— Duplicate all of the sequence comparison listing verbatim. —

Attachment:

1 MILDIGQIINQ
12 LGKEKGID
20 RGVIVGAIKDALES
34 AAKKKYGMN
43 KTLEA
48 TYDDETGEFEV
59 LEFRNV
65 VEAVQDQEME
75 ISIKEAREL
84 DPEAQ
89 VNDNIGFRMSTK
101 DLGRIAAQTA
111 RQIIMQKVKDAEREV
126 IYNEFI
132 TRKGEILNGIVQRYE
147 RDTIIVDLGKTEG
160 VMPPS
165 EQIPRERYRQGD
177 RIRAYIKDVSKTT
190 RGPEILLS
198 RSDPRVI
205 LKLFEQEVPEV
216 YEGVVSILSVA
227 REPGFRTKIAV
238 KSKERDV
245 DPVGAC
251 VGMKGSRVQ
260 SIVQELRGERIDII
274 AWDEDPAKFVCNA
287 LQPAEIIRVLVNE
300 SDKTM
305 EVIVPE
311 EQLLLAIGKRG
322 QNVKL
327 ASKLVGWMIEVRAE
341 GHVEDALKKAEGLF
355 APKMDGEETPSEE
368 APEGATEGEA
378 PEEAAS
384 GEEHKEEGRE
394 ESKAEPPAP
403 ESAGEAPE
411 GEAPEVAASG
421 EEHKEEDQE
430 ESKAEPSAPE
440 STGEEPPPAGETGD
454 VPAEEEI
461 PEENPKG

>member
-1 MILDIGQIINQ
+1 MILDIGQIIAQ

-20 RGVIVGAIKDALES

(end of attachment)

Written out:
1 MILDIGQIINQ
12 LGKEKGID
20 RGVIVGAIKDALES
34 AAKKKYGMN
43 KTLEA
48 TYDDETGEFEV
59 LEFRNV
65 VEAVQDQEME
75 ISIKEAREL
84 DPEAQ
89 VNDNIGFRMSTK
101 DLGRIAAQTA
111 RQIIMQKVKDAEREV
126 IYNEFI
132 TRKGEILNGIVQRYE
147 RDTIIVDLGKTEG
160 VMPPS
165 EQIPRERYRQGD
177 RIRAYIKDVSKTT
190 RGPEILLS
198 RSDPRVI
205 LKLFEQEVPEV
216 YEGVVSILSVA
227 REPGFRTKIAV
238 KSKERDV
245 DPVGAC
251 VGMKGSRVQ
260 SIVQELRGERIDII
274 AWDEDPAKFVCNA
287 LQPAEIIRVLVNE
300 SDKTM
305 EVIVPE
311 EQLLLAIGKRG
322 QNVKL
327 ASKLVGWMIEVRAE
341 GHVEDALKKAEGLF
355 APKMDGEETPSEE
368 APEGATEGEA
378 PEEAAS
384 GEEHKEEGRE
394 ESKAEPPAP
403 ESAGEAPE
411 GEAPEVAASG
421 EEHKEEDQE
430 ESKAEPSAPE
440 STGEEPPPAGETGD
454 VPAEEEI
461 PEENPKG

>member
-1 MILDIGQIINQ
+1 MILDIGQIIAQ

-20 RGVIVGAIKDALES